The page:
But some do – and it becomes the only thing that makes you feel good, alive, and happy.

Grab the addiction checklist here, and see if you’re at risk:

SNAG YOUR FREE FOOD ADDICTION CHECKLIST HERE



So, what do you do if you’re addicted to food?

Is this is sounding like you? Does the idea of giving up sugar freak you WAY out? If the idea of a life without sugar feels like a dull, lifeless, pleasureless hole you’ll never crawl out of… that’s when you know you’ve got a problem. That’s the leptin-resistance or the dopamine resistance at work in your brain chemistry.

And the answer is to do the thing that scares you most: Quit sugar*.

How to do that is a whole other topic, but if you feel totally sick of allowing food to control you and your life, this is probably the answer you’re looking for.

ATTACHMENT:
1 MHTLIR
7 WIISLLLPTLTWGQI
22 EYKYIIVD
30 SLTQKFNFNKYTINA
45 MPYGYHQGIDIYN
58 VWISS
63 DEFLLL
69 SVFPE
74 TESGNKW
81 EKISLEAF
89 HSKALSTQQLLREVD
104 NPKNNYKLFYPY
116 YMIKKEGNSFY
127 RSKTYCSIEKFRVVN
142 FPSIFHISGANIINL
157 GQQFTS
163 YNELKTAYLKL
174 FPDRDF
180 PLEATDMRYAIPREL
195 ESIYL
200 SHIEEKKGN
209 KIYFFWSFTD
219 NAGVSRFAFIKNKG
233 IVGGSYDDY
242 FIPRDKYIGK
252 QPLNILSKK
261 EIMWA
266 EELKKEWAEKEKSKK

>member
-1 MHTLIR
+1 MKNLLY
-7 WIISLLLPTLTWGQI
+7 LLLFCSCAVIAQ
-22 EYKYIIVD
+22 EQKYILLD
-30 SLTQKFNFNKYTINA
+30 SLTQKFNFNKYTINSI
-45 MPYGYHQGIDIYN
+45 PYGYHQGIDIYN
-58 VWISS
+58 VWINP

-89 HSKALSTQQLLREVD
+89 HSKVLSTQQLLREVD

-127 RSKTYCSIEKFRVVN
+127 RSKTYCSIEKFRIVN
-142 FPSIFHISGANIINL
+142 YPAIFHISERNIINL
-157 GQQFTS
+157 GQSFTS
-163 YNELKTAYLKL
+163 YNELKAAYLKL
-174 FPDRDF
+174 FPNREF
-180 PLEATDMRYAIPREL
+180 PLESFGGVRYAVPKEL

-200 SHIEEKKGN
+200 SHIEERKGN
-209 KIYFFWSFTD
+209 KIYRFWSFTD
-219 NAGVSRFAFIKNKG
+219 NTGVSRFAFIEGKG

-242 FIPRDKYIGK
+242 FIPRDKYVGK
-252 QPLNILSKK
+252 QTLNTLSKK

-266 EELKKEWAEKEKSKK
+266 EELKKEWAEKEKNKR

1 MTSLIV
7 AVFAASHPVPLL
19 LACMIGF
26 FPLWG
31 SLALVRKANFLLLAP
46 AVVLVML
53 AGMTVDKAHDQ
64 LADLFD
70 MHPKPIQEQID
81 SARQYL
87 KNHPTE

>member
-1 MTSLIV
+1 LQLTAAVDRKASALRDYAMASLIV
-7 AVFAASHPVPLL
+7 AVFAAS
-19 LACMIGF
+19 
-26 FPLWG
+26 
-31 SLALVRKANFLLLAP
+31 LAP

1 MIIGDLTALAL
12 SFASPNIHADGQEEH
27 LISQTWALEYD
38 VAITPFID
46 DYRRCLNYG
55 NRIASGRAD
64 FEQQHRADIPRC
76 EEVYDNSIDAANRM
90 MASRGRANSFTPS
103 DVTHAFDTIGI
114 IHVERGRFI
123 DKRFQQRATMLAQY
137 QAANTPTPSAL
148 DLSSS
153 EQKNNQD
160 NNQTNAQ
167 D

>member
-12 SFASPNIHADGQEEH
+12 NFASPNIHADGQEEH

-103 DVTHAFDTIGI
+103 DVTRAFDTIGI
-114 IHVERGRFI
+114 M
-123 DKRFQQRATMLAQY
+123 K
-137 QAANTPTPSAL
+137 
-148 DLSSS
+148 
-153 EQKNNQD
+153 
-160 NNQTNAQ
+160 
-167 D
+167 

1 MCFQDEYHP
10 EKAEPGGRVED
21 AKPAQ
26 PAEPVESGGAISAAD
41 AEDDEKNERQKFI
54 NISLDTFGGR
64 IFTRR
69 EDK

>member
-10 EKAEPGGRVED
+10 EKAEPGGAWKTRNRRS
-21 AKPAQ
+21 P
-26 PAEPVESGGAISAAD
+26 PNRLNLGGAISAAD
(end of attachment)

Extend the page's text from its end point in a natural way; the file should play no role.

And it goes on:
No, it’s not easy, but it will pass (leptin in a few days to weeks, dopamine in weeks to months. They do normalize).

If you want to get started on this journey and claim yourself back from food addiction – contact me and I can guide you through quitting sugar step-by-step.


* Quick disclaimer: I don’t think this is right for everyone – but if you’re struggling with what feels like an addiction to food, and it’s not purely emotional, then it is definitely an avenue you want to explore. For real.


About Samantha

Hello! I’m Sam and I’m an Eating Psychology Coach. I work with women who struggle with emotional eating and weight loss to develop new strategies and lifestyles so they can stop using food to cope, lose weight, and eat happy.